Austria interested in investing in Dudh Koshi hydro project, say officialsThe reservoir type scheme will produce 3,443 gigawatt hours of electricity per year.
Austria has expressed interest in assisting Nepal technically and financially to build the proposed 635-megawatt Dudh Koshi Storage Hydroelectric Project and 100-megawatt Tamakoshi V, said Energy Ministry officials.
“During the first Energy Mechanism meeting between Nepal and Austria, Austrian officials said they were keen on working together to build the Dudh Koshi and Tamakoshi schemes and help us enhance the technical capacity of the Nepal Electricity Authority,” said Prabin Raj Aryal, spokesperson for the Energy Ministry.
“Although the idea of joint investment is at a nascent stage, we expect the Austrian and Nepali governments to ink a final agreement to that effect in the upcoming months,’ said Aryal.
The Energy Mechanism meeting was held in Kathmandu on Monday, five months after the energy ministers of the two countries signed an accord on technological assistance in hydroelectric infrastructure in Vienna in May.
According to Energy Minister Barsha Man Pun, Austria is the first European country to sign a deal with Nepal on assisting the energy sector, and the ministry expects an exchange of technology and experience through the joint mechanism between the two countries in the near future.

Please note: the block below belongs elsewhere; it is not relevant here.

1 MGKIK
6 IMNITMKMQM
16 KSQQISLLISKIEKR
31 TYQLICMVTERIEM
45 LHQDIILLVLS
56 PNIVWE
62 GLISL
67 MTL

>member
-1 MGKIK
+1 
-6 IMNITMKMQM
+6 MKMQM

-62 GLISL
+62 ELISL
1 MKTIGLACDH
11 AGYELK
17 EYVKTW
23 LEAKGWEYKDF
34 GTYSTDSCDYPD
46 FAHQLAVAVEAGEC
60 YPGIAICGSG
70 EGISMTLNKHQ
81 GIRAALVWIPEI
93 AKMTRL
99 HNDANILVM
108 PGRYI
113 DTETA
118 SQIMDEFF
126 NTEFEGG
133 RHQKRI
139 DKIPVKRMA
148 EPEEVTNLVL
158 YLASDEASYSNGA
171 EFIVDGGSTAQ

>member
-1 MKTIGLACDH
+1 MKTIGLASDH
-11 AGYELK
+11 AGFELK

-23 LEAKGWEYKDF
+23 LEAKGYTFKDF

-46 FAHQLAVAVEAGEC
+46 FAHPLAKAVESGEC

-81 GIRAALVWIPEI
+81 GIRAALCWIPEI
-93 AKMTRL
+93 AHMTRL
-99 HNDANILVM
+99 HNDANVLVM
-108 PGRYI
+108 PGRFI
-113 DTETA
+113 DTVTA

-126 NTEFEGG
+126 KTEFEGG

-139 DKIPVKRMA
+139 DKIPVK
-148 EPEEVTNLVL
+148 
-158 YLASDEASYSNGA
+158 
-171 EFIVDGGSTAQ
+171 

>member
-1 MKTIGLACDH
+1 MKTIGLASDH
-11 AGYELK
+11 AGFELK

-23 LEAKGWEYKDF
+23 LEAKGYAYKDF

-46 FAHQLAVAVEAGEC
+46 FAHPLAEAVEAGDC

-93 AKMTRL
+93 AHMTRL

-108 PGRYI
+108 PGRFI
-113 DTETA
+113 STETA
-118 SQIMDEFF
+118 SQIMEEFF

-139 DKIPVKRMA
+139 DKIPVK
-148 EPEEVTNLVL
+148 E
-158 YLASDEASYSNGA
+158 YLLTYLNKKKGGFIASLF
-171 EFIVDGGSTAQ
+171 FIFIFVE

ELC Electro Consult of Italy and NEWJWC Inc of Japan are on the verge of finalising a detailed design and environmental impact assessment for the Dudh Koshi Storage Hydroelectric Project.
The state-owned power utility, which plans to build the plant through a subsidiary company, expects the design and preparatory studies to be concluded by December.
As per the draft final design obtained by the Post, the total cost of the project has been estimated at $1.523 billion excluding taxes and other financial costs.
The updated feasibility study for the Dudh Koshi Storage Hydroelectric Project recommends building a main underground powerhouse near the Sunkoshi River with four units generating 150 megawatts each and a small 35 megawatt hydro unit near the toe of the dam.
The reservoir type project will produce 3,443 gigawatt hours per year, higher than the expected annual output of 3,383 gigawatt hours of the proposed Budhi Gandaki scheme. The snowmelt-fed Dudh Koshi River originates in the foothills of Everest, allowing the plant to perform efficiently even in the dry season.
According to Nepal Electricity Authority Managing Director Kulman Ghising, the development and social costs of the Dudh Koshi Storage Hydroelectric Project are reasonable compared to other proposed storage projects, and the scheme is a viable candidate for financing by the government and international institutions.
“Its sound economic performance, as a possible storage hydropower project candidate, is dramatically strengthened by the negligible social impact, limited to a few tens of households,” states the report. “No potentially insurmountable impacts were identified which would necessitate a fundamental alteration of the proposed project design parameters.”
The report shows that the social impact of the Dudh Koshi scheme will be less as only 162 households will be severely impacted while 1,150 households will be partially affected.